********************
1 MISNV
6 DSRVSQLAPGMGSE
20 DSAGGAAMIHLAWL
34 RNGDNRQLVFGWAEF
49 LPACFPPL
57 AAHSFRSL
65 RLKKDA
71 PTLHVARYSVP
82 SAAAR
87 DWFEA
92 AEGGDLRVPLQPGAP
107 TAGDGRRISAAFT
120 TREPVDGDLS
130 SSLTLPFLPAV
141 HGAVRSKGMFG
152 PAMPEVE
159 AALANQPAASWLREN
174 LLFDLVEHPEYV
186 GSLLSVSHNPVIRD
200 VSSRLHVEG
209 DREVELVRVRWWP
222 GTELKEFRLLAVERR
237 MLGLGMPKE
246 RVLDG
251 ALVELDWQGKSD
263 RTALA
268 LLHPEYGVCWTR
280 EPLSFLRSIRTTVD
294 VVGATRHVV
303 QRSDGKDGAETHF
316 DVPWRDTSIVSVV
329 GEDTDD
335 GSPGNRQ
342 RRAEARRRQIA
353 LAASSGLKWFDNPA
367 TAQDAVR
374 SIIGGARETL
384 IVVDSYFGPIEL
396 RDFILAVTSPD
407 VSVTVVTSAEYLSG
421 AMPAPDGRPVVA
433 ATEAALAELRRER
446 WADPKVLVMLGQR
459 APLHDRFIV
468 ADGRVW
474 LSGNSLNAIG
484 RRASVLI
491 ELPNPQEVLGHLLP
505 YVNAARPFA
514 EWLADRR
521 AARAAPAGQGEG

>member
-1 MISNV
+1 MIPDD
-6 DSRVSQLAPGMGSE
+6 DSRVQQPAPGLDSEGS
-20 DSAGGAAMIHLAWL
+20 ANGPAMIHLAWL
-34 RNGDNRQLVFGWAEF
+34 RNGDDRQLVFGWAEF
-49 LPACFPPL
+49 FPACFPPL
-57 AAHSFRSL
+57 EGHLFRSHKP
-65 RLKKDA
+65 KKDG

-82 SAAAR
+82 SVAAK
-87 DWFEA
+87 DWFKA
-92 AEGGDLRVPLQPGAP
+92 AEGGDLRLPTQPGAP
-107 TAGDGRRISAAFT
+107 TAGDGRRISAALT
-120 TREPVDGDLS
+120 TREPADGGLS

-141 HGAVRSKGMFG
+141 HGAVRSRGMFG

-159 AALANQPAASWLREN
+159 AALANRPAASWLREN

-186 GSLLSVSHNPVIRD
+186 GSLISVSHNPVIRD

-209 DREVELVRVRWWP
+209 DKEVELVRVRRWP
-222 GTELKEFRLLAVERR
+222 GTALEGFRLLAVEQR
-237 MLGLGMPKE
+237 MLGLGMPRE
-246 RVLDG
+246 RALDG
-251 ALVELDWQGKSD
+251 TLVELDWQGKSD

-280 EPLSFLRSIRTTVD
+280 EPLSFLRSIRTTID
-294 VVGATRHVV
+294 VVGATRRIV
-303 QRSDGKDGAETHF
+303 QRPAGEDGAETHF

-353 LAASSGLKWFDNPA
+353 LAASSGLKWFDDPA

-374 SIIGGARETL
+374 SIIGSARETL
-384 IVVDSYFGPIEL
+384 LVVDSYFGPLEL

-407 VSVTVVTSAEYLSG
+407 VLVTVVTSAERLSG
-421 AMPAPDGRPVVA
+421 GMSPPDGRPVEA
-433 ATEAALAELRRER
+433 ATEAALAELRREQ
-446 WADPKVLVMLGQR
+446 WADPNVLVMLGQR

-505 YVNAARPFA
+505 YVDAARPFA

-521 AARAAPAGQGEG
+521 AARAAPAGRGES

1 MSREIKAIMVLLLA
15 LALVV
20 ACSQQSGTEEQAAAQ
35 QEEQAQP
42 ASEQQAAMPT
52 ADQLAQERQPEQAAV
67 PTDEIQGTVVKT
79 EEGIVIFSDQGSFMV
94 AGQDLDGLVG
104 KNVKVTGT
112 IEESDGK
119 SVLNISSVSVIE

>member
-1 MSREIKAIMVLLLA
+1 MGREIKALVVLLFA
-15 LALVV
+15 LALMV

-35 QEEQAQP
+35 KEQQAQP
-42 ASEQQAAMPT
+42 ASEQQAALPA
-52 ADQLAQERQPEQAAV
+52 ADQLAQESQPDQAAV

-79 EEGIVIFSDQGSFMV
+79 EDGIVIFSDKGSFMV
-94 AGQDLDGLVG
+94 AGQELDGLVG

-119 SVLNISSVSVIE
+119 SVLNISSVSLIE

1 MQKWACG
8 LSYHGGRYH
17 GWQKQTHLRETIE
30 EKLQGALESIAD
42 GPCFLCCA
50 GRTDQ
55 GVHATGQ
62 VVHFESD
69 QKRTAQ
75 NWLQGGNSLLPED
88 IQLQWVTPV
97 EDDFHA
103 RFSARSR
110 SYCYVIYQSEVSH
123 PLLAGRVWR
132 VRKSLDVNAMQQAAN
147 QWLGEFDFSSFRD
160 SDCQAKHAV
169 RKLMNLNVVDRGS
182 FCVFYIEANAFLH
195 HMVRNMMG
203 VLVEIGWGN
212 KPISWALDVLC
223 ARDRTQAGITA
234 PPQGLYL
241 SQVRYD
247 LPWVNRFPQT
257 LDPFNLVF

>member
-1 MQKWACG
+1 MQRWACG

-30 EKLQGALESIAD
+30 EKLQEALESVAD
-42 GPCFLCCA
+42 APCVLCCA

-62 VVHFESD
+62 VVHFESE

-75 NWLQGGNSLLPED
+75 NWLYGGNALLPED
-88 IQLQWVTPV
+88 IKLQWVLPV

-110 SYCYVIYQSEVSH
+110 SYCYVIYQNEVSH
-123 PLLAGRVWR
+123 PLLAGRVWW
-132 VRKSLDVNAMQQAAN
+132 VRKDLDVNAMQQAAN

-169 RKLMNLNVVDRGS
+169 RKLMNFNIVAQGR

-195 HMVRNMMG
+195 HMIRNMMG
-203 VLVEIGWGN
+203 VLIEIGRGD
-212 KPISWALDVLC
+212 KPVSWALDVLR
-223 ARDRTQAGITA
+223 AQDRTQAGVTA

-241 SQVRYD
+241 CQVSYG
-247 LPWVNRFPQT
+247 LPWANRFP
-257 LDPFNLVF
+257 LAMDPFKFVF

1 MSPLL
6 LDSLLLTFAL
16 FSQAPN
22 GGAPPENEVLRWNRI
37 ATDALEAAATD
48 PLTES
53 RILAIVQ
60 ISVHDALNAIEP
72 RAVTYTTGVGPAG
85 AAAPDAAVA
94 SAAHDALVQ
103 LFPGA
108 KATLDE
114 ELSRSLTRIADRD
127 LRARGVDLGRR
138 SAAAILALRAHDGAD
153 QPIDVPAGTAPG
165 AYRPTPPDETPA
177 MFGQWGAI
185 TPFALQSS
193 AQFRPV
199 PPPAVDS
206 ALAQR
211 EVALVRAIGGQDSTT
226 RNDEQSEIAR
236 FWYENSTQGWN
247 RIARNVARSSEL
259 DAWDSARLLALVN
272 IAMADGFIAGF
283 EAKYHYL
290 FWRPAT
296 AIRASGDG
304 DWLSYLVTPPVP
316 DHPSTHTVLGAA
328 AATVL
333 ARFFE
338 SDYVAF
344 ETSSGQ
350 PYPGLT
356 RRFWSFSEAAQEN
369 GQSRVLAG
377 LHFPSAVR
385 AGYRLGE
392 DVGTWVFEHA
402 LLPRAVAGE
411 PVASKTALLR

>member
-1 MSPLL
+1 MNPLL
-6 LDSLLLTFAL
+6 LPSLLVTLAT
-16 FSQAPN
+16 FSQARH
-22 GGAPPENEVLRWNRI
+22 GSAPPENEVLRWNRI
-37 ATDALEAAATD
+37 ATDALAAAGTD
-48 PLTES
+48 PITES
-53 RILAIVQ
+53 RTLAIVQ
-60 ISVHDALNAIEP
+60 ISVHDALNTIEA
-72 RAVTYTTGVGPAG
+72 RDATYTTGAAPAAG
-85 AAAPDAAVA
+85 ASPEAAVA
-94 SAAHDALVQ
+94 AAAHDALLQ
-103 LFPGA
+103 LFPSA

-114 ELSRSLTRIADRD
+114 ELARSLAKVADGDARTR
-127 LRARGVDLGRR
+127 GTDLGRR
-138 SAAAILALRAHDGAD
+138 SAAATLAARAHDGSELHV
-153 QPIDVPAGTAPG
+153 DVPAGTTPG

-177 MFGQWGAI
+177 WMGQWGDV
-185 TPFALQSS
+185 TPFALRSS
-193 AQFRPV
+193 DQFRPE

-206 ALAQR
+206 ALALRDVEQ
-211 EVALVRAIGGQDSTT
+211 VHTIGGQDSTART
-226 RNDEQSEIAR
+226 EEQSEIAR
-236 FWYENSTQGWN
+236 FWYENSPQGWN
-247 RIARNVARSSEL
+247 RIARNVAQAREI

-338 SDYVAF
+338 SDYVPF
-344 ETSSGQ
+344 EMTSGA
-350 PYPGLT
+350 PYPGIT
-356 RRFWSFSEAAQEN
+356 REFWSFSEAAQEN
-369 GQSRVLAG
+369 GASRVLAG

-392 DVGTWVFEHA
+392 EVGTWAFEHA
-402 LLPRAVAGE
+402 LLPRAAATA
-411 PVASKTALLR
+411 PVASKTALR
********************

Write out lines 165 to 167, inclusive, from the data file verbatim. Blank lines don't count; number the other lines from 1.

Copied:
182 FCVFYIEANAFLH
195 HMVRNMMG
203 VLVEIGWGN